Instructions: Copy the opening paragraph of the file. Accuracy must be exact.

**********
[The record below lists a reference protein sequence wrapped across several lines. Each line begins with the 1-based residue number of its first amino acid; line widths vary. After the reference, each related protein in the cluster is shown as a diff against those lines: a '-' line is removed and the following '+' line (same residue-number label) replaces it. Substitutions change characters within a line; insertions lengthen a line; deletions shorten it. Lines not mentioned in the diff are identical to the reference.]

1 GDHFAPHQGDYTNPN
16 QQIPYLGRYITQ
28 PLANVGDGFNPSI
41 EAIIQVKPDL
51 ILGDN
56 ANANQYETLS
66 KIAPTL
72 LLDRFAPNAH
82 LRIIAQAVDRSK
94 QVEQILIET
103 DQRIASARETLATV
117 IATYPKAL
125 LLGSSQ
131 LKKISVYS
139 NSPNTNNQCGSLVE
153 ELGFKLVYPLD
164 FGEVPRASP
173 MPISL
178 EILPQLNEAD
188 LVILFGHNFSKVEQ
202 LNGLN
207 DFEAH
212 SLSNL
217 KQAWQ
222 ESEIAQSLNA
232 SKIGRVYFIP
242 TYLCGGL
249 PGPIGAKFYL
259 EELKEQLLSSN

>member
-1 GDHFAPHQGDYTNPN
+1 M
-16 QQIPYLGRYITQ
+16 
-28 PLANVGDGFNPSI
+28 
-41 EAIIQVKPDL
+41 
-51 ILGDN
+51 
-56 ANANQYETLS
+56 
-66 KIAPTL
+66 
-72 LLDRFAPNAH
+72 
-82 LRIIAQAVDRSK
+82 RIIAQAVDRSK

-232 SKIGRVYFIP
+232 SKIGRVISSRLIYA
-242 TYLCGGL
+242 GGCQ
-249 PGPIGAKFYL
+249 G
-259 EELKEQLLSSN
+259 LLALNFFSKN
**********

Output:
[The record below lists a reference protein sequence wrapped across several lines. Each line begins with the 1-based residue number of its first amino acid; line widths vary. After the reference, each related protein in the cluster is shown as a diff against those lines: a '-' line is removed and the following '+' line (same residue-number label) replaces it. Substitutions change characters within a line; insertions lengthen a line; deletions shorten it. Lines not mentioned in the diff are identical to the reference.]